12. Hi, Avi. Thanks for your comment.

    You say that on the most plausible theories of pleasure, pleasure is a sub-category of desire satisfaction. Can you state what you take the most plausible theory of pleasure to be and explain how this theory connects attitudinal pleasure (i.e., pleasure taken in the thought that p) with desire satisfaction? As I wrote in my post, I grant that there is a necessary connection between attitudinal pleasure and desire: you cannot take pleasure in the thought that p unless you desire that p. But obviously, this does not imply that there is a necessary connection between attitudinal pleasure and desire *satisfaction*, since you could take pleasure in the thought that p even though p is false.

    It is true that most people desire pleasure. But I think that attitudinal pleasures coincide with increases in basic goodness even for unusual (perhaps merely possible) subjects who don’t desire pleasure. Desire satisfactionism cannot use a desire for pleasure to explain this.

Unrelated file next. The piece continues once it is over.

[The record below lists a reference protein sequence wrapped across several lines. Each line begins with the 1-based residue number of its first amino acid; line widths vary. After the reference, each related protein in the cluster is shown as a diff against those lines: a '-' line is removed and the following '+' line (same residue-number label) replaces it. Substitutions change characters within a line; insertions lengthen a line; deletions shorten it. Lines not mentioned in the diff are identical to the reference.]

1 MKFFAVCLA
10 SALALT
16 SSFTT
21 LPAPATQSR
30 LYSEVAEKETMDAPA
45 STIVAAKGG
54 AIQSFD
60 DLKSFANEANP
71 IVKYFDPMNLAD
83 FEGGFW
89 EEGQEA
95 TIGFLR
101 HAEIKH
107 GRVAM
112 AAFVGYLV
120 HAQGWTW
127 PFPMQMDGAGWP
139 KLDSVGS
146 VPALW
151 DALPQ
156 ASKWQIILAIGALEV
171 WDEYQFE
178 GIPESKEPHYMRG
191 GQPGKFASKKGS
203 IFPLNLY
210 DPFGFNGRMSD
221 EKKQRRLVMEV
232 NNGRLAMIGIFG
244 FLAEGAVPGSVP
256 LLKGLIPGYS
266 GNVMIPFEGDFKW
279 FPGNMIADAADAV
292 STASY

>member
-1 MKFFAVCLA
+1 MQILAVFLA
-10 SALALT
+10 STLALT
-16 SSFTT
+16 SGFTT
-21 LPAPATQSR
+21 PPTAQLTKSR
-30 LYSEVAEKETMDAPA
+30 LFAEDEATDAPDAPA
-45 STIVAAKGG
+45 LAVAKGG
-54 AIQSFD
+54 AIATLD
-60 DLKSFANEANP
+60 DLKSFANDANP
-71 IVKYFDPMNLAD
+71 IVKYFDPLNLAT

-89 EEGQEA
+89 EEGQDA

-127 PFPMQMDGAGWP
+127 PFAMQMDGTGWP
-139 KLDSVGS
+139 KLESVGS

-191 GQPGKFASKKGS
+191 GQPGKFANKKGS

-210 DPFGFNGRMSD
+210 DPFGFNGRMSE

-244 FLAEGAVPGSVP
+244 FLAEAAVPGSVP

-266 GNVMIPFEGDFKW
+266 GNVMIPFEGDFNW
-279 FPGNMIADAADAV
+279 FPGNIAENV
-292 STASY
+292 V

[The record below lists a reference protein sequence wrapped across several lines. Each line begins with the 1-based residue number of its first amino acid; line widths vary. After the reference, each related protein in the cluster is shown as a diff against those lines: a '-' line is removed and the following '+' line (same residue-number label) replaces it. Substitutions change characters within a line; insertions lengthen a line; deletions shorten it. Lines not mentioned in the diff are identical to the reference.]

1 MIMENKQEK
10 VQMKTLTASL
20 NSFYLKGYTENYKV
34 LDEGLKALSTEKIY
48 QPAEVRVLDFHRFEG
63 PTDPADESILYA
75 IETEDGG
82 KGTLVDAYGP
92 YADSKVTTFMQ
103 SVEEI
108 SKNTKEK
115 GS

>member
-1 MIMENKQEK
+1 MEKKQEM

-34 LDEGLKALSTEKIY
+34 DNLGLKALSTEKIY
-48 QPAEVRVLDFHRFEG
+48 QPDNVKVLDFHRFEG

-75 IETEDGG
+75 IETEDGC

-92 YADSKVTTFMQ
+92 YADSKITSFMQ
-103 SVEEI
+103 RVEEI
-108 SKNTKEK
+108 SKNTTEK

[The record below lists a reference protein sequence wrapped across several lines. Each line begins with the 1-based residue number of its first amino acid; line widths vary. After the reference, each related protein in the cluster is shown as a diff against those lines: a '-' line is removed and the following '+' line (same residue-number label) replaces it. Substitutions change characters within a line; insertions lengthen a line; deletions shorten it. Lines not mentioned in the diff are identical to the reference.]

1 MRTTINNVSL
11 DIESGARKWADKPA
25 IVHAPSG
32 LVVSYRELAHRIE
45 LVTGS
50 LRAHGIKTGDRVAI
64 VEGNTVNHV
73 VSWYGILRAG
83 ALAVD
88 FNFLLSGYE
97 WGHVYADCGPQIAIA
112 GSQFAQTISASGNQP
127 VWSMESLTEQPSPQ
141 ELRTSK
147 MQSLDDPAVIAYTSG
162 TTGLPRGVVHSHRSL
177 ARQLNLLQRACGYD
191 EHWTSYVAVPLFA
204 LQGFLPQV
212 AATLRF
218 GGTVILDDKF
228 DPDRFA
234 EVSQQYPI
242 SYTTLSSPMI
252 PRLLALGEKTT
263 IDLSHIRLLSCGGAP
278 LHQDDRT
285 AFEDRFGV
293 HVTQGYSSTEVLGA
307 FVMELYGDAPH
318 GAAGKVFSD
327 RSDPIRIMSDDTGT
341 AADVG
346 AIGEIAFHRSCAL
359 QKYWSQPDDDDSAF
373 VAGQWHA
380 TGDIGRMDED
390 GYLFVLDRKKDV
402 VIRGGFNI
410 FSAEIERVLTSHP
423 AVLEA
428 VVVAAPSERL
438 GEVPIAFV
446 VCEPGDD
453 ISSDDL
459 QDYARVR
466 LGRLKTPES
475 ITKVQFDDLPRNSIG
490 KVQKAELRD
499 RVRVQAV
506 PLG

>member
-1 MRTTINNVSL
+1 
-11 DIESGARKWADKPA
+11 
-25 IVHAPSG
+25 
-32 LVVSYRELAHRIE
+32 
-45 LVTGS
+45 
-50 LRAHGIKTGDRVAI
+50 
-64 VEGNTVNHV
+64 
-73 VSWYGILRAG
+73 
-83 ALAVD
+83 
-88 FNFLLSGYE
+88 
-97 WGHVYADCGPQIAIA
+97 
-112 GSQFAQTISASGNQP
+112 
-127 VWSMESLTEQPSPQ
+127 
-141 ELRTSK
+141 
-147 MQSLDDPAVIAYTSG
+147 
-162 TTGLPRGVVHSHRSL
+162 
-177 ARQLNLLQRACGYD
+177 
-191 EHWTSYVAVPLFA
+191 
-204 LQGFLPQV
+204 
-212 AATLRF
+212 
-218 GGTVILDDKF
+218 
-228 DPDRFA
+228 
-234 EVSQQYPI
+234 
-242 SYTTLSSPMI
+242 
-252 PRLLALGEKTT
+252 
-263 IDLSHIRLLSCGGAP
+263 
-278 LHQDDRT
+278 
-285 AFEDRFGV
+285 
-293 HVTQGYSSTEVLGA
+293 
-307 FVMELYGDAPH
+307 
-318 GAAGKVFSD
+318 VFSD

13. Hi, Jack. Thanks for your comment.

    It seems to me that if I’m taking pleasure in the thought that p, then I must be in favor of p (i.e., have a pro-attitude toward p). And it seems to me that the kind of pro-attitude isn’t anything like a belief that p is good, but a sort of attraction toward p. It is natural to call this attitude a desire. I’d be inclined to say that the case that you describe is one in which I simultaneously want the thing to happen and also want it not to happen. Could I really be pleased that it’s happening without (to some extent) wanting it to happen?

    As for your second point (which is related to one of Avi’s points): I don’t think the connection between attitudinal pleasures and increases in basic goodness is merely a regularity. When I reflect on what attitudinal pleasures are like, it seems impossible to me that a subject could feel an attitudinal pleasure without accruing some quantity of basic goodness. But I expect that you won’t be very moved by this.


  14. Hi Anthony,

    Ah, I see. That makes sense. I agree that if someone thought that value realization can’t be a basic good because it violates the experience requirement, it would be inconsistent of them to think that desire satisfaction is a basic good.


  15. That’s helpful, Eden. I guess I think our psychologies are less orderly that that, though I think it’s crucial here to be clear about what we mean by a desire.